# Uniform Continuity Proof

• Apr 18th 2012, 08:31 AM
MarkJacob
Uniform Continuity Proof
Hey guys,

I'm having a little trouble trying to prove a question on uniform continuity that is in one of my textbooks (which doesn't have answers, unfortunately).

"Is the function f(x) = x3+x uniformly continuous on R? Prove your answer"

I am almost certain that the answer is no for the simple reason that as x gets increasingly large the gaps get bigger so the same epsilon value won't work, but I'm not sure as to how to go about writing this in mathematical terms.

I know that for a function to be uniformly continuous |f(x) - f(x')|<epsilon whenever |x - x'|<delta for ALL x, x' that are elements of the subset, S, which in this case is R.

I would appreciate any help although preferably a proof that I can follow so that I can make the link to what I know to how to write it, if that makes sense.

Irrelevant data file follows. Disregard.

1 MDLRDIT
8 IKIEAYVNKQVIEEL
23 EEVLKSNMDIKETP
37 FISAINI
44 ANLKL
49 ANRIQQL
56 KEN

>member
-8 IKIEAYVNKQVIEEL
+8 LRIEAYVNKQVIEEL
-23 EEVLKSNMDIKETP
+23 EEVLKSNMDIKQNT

Mark
• Apr 18th 2012, 09:12 AM
FernandoRevilla
Re: Uniform Continuity Proof
• Apr 18th 2012, 06:35 PM
MarkJacob
Re: Uniform Continuity Proof
Thanks for this, it did help me with understanding it.
Although I am now wondering how the '+ x' at the end would adjust this proof.

I'm guessing that I would write "y3 + y - x3 - x",

Which would then simplify to (y-x)(1 + (y2 + yx + x2)). Correct?

But then when you pick values for x and y you cannot do so without there being a delta left over in your answer (ie., you can show the contradiction as there is a delta left over)

Does this mean that it is, indeed, uniformly continuous?

Or do I need to choose x and y so that y = x + d/(d+3) (d = delta)
This would then cancel the deltas out and give 1 (as it is the multiplicative inverse), which contradicts the statement that |y2 + yx + x2| < 1.
Although my problem with this is that I'm not sure if this fits with the previous restrictions that were made on x and y.

Any help here would be great!

Thanks,

Mark